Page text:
Little Lies We Tell Ourselves

Mar 11, 2022 | Fiction

I held you at the moment of your birth. “Hello, little one.” It was our first meeting; it was also our first moment of separation. You looked back at me, seeing me for the first time. Yet, I would never be your whole world, ever again. I counted your fingers, your toes. Traced the tiny button of your nose with a giant fingertip. I could hear your clock ticking, in the space between heartbeats as your chest rose and fell against mine.

None of us live forever, but your time had begun running out. I knew this, intellectually. But it had never hit me just how finite our lifespans are. There, blanketed by the darkness, I held you and sobbed. When the salt dried against my cheeks, I prayed to God to let me die before you, though I had never felt more alive, or wanted so desperately to live a long life, in order to watch and marvel as yours unfolded.

I changed your diapers. One day, you might end up changing mine, I thought, cringing. Not quite the future I envisioned for you as you toddled off to play with your imaginary pet dragon.

I once told you there was no point in worrying about the things that may or may not happen. We have choices: live until those things come to pass, experiencing all the joy life brings our way; or, study, plan, work, and change the future. I tried to make myself believe the old lie. You had already done so much – winning the Nobel Peace Prize for solving the world’s food and energy crises, making war obsolete, in 2025. Watching you build a life, I worried that all the plans I’d put into place to protect you would never be enough to head off what was coming. But I wouldn’t tell you that. I wouldn’t tell you what was coming. I wouldn’t mention the Orion Institute. That worry was mine, and mine alone.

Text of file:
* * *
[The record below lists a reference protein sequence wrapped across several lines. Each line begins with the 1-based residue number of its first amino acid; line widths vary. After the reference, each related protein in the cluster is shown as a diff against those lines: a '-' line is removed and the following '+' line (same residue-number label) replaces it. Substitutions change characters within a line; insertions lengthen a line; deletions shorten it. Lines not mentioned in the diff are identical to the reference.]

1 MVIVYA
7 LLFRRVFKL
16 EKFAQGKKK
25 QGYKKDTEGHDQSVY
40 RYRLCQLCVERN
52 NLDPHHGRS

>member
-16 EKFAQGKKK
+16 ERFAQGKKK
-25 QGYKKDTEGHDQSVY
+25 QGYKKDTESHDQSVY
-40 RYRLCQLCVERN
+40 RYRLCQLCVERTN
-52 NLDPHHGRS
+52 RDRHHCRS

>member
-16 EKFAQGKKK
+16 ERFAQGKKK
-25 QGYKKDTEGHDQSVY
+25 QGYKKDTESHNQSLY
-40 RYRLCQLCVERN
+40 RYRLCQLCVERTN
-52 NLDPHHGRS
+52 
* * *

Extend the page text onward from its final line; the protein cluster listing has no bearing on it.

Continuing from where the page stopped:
As my grandson built a starship out of Legos, I returned to studying astrophysics. Time was running out. Death, in the form of a cold remnant of a dead star, was coming.

This story has been brought to you by Writing Prompts – Creative Copy Challenge ( and the words Birth, Death, Live, Die, Diaper, Blanket, Alive, Dead, Lifespan, Plan.

Helpful Writing Resources

Purdue OWL // Purdue Writing Lab

English verb conjugation: past tense, participle, present perfect, past perfect | Reverso Conjugator


Holly Jahangiri is the author of Trockle, illustrated by Jordan Vinyard; A Puppy, Not a Guppy, illustrated by Ryan Shaw; and the newest release: A New Leaf for Lyle, illustrated by Carrie Salazar. She draws inspiration from her family, from her own childhood adventures (some of which only happened in her overactive imagination), and from readers both young and young-at-heart. She lives in Houston, Texas, with her husband, J.J., whose love and encouragement make writing books twice the fun.


    • Holly Jahangiri

      It does, sometimes. I don’t know why I was never able to post the last one over there. I think it got chucked into spam, and Kathleen either couldn’t or wouldn’t fish it out. I was in no position to keep trying!


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